Produced by the Office of Marketing and Communications
Archivist, at Retirement, Looks Back at Looking Back
By Terp Staff
Ask Anne” isn’t just an invitation. It’s been a tradition at Terp and at Maryland, where for 32 years, University Archivist Anne Turkos was the chief keeper of the institution’s history.
Alumni, faculty, staff and students turned to her with their UMD-related queries, from the kooky to the common, the intriguing to the intimate. She and her staff have scoured microfilm, yearbooks, photos, documents and many other kinds of sources to piece together answers and ultimately color in the details of the past.
Turkos shifted into semi-retirement—or “rewirement,” as she’s been calling it—over the summer; she’s not about to walk away from projects in progress such as the digitization of The Diamondback and old football and basketball films. But she did stop to share the backstories behind some of her favorite questions.
That was a question about the pendulum that used to hang in Kirwan Hall back in the ’70s and early ’80s. If you walk into the lobby, you’ll still see the fancy mosaic tile work in the floor where the pendulum hung. But students used to steal it all the time, and the math department got tired of replacing it or trying to track it down, so they finally took it down and took it away, and where the pendulum is today nobody knows. I thought it was a great question. We talked to I don’t how many people. Is it in somebody’s basement? Is it tucked into some corner of the Math Building? We don’t know.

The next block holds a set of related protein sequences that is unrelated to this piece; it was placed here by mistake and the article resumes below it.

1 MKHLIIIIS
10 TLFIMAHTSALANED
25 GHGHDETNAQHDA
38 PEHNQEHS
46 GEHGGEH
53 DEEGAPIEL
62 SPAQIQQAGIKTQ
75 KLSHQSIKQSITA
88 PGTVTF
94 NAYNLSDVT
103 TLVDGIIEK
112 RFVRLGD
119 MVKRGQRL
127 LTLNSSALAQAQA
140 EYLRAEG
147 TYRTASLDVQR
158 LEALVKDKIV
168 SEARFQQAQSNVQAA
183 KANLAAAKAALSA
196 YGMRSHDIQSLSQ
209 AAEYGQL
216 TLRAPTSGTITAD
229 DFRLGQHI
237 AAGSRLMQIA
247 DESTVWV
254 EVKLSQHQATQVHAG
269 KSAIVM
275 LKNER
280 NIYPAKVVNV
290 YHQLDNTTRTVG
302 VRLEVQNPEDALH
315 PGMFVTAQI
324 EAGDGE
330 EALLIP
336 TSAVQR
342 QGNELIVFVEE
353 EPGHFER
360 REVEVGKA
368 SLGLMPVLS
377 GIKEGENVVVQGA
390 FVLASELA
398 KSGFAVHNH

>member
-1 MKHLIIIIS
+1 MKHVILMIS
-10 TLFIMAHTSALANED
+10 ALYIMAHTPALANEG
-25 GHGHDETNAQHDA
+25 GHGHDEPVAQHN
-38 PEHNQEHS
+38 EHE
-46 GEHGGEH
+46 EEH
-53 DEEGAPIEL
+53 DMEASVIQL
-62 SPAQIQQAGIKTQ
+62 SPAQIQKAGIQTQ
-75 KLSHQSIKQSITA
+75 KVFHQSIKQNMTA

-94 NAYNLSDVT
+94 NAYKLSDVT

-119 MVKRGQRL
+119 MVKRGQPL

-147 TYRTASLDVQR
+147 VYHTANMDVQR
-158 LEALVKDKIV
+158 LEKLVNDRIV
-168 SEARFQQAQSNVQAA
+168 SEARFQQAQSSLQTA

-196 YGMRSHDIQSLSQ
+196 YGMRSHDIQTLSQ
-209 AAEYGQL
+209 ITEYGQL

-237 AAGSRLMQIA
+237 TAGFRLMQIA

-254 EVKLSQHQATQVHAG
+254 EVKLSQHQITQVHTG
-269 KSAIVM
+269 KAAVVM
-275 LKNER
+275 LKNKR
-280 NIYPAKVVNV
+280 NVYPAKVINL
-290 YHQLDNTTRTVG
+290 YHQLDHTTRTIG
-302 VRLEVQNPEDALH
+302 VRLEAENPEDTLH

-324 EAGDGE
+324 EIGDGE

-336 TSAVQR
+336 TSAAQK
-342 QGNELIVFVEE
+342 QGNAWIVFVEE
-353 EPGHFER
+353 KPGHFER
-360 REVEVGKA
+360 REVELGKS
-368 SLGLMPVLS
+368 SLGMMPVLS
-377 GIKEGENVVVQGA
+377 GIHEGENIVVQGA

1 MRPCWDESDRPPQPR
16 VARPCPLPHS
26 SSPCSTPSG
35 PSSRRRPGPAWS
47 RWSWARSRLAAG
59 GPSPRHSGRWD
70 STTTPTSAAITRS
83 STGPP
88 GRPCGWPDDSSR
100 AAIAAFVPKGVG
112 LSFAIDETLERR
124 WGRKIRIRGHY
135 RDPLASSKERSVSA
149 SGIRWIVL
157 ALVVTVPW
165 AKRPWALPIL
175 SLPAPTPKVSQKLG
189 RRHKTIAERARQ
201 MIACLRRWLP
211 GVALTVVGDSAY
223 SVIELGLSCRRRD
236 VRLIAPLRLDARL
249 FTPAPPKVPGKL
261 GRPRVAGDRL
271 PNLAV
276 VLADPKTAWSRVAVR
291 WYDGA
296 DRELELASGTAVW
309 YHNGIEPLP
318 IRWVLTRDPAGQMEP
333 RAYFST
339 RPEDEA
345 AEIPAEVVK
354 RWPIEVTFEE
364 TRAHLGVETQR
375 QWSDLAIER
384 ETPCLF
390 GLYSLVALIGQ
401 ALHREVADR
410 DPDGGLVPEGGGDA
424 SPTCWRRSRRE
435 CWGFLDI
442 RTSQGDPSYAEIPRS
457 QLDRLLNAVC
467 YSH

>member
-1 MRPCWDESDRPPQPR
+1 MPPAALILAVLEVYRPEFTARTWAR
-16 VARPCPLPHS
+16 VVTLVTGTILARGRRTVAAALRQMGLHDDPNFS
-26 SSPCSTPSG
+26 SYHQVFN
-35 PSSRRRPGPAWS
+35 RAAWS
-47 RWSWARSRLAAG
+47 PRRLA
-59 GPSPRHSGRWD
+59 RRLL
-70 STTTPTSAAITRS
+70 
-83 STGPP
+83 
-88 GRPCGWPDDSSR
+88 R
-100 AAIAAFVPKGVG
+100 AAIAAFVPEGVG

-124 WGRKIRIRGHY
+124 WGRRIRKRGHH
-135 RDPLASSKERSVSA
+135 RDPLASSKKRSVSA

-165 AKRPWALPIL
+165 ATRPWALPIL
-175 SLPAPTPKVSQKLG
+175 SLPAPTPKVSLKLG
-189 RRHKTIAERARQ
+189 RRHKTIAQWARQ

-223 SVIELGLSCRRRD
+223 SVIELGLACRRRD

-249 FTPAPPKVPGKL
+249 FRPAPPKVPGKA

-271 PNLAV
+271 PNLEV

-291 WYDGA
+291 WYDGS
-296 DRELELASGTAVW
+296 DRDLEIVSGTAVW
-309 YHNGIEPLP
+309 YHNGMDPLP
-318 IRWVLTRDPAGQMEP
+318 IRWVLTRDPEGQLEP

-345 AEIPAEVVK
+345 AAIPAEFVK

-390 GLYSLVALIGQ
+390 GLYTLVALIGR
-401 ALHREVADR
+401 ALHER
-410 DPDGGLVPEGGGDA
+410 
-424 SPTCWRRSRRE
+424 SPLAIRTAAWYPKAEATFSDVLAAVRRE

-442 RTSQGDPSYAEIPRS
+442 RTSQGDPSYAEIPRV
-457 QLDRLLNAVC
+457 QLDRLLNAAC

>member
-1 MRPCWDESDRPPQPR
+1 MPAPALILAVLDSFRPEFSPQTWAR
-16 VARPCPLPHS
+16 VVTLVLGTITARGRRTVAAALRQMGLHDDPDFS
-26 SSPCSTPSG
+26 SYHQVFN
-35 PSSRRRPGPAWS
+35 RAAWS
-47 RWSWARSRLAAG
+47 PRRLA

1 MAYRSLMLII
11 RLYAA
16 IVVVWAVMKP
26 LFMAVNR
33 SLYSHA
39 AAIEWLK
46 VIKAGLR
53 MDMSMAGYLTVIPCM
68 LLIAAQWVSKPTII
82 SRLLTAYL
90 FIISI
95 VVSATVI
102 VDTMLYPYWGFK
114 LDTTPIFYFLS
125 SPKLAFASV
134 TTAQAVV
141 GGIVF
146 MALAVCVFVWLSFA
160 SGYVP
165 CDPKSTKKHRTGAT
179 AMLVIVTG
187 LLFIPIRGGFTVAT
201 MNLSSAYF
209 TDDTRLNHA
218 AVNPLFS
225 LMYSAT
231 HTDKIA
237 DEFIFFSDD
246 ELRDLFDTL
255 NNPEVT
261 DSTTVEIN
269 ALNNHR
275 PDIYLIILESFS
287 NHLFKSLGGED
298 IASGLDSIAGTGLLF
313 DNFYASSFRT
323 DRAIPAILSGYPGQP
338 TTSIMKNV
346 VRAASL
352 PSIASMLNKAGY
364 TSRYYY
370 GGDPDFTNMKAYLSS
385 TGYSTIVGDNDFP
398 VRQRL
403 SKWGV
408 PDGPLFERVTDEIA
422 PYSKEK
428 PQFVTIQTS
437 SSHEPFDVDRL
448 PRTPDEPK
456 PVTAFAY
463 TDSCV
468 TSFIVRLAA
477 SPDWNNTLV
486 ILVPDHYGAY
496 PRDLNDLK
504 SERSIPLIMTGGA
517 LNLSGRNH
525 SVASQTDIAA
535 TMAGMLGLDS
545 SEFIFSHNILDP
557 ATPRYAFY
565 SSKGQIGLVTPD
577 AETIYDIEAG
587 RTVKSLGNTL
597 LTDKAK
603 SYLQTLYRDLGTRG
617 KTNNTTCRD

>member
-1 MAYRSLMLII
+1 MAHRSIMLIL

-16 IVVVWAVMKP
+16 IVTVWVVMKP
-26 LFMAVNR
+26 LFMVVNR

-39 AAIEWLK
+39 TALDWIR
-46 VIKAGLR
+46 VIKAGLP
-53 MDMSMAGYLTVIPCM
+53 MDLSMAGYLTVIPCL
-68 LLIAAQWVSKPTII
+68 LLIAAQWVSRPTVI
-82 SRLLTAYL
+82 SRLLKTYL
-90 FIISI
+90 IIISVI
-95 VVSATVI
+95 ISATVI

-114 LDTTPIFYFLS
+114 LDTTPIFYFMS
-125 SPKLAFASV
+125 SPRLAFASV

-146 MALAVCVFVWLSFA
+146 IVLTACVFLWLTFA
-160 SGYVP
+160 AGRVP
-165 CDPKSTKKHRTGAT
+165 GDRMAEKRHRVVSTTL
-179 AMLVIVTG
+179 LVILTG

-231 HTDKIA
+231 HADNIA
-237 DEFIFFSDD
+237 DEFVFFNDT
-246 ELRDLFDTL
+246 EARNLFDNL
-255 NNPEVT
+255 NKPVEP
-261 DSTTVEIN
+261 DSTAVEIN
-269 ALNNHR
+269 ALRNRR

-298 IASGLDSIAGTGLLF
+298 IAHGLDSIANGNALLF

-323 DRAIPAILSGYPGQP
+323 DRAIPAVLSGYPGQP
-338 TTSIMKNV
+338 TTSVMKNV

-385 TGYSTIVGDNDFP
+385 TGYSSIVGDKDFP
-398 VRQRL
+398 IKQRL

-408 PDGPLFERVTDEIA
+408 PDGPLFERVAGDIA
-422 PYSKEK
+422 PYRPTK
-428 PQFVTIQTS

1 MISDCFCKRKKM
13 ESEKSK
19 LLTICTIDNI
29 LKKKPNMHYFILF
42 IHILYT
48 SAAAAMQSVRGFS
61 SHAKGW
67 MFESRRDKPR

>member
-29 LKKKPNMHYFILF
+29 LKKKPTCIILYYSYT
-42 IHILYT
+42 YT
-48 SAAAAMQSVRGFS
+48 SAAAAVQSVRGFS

The weirdest question was about a cow that was kidnapped from the campus farm back in the ’60s, then put in an elevator in a high-rise dorm. The poor cow rode right up and down and was frightened to death and made a mess. The Diamondback wrote about it, and someone (decades later) wanted us to find that story. We spent a long time going through the microfilm to find it. Now with the digitization of The Diamondback, we’re going to be able to find the answer to those kinds of questions very quickly, or the person who’s asking can do the research for him- or herself.
We probably get the most questions about Testudo: How did they choose a diamondback terrapin to become the mascot? Where did this diamondback terrapin—because of course we have the real Testudo in the Archives—come from? How long did it live? How old was it when it died? What we call the original Testudo is a diamondback terrapin that’s been taxidermied like a fish or a deer head and mounted on a board. That terrapin was the model for the statue and was responsible for unveiling it. I tell all the students who come to work for us if there’s ever a fire in this building, that’s the first thing that goes out.
One of the most emotional questions was when a gentleman called and asked us if there was a picture of a particular woman in a 1950s yearbook. We found the yearbook, and we told him that it was there, and he said, “I’ll be there in 10 minutes.” Well, that picture was his birth mother. He had been adopted, and was on this journey to find her. Yearbook pictures are voluntary, so a lot of times we can’t fulfill that kind of request. But that particular day, we made that man’s world, and it was really terrific.
Hear Turkos talk about the question that generated the biggest response from alumni:
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